Because the proportion of providers of color does not align with how many patients of color there are, this can be a difficult hurdle. “The power dynamic in our medical system is real, and it can feel disempowering. Black women are less likely to be listened to, their pain is more likely to be ignored.” 

The relationship with a healthcare provider should be a mutual one, Dr. Perritt says, and just because someone has all the medical training in the world, doesn’t necessarily mean they are the right fit for you. 

Dr. Perritt encourages that if women can, they search for the right healthcare provider who is not only compassionate and caring, but listens to your needs and points of view and sees you as a whole person. After all, she says, “You are the expert in your own life.” 

Having a compassionate healthcare provider can be especially important when it comes to miscarriage, which can be a painful and traumatic experience for many women. Dr. Perritt reminds women that not only are miscarriages a common occurrence, but they are not your fault. These reassurances can be extremely helpful to a woman coping with the trauma of miscarriage. 

Finding a Support System

Finding a support system, whether it’s from a doula or a therapist that specializes in maternal mental health, can be crucial to the healing process. Dr. Perritt acknowledges that seeking out those services can be difficult in and of itself, as “there’s a lot of stigma that comes with miscarriage.” 

But, as Dr. Perritt points out, the more you talk about it, whether it’s with other women in your community or with a compassionate healthcare provider, the less alone you may feel. And feeling less alone and disregarded when it comes to health and care is something that is long overdue to Black women and women of color in this country.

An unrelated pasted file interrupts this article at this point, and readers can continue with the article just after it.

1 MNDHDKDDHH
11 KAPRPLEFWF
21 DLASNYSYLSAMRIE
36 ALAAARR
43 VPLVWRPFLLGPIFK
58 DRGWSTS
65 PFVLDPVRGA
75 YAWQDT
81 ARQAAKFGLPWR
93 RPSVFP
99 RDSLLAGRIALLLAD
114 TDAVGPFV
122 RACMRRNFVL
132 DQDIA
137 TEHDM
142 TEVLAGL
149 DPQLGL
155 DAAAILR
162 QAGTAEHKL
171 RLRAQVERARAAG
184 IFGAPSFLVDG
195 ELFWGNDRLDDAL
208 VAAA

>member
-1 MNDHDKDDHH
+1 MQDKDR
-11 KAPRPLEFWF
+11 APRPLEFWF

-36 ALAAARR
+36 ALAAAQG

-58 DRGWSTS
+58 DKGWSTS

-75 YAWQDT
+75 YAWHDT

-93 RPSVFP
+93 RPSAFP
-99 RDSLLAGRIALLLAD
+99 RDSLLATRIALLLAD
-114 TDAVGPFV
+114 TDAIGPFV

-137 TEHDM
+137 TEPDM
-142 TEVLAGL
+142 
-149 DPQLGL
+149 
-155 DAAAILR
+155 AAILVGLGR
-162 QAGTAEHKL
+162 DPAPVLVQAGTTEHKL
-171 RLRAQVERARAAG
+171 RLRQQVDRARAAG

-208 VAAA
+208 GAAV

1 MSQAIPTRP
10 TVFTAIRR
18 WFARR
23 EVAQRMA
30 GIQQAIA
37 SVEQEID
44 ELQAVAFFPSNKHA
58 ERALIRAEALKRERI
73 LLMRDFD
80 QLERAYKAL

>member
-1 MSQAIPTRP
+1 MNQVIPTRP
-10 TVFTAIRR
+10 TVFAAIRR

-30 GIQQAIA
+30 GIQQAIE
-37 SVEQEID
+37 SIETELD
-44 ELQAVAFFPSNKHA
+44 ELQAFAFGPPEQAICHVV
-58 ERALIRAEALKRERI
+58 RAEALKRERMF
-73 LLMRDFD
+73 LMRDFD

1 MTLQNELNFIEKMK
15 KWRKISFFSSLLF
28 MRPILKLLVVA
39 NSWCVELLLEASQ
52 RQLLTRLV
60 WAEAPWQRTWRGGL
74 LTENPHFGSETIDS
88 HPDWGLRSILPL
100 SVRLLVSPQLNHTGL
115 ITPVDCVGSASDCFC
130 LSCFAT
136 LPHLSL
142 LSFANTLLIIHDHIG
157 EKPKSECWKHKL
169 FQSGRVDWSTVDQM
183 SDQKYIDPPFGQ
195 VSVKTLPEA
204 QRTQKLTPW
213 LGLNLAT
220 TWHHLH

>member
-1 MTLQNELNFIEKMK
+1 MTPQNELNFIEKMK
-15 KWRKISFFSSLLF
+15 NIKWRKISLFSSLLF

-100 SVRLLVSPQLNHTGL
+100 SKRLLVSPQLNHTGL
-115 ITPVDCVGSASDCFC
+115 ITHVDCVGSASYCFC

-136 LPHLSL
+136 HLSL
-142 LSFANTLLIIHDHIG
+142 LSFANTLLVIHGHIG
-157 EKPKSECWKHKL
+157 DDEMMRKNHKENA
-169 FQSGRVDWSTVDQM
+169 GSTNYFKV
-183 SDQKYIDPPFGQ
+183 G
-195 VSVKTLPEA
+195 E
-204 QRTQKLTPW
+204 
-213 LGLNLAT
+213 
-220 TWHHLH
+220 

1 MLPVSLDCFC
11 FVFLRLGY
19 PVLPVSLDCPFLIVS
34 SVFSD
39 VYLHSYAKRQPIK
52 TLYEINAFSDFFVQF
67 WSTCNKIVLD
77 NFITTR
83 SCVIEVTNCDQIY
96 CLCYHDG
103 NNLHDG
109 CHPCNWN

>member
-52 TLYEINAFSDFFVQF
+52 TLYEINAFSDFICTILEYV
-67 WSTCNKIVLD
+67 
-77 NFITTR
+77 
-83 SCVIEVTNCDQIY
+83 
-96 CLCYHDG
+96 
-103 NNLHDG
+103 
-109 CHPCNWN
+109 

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  • Perhaps I am naive. As a white woman, I think a better term, as least as it applies to me, is white privilege, not white supremacy. When I think of White Supremacy I think of the KKK, Proud Boys, and misogyny, not the thousand small stressors that make up the black and POC experience from my white privilege. These last few weeks have been illuminating about what I take for granted and expect that black and POC cannot and how slowly real change has occurred. I never considered myself or believed I was a racist. I always tried to treat people as individuals and rarely made (ar at least) voiced stereotyped assumptions, but I have rarely been an anti-racist. I pledge moving forward to be a more observant and responsive anti-racist. I can do this by being more observant of the conversations and actions of others, in-person and online, and questioning the reason for their words and acts. I will do this in the hope of bringing them some understanding of why their words or deeds are offensive or at least to plant seeds for change.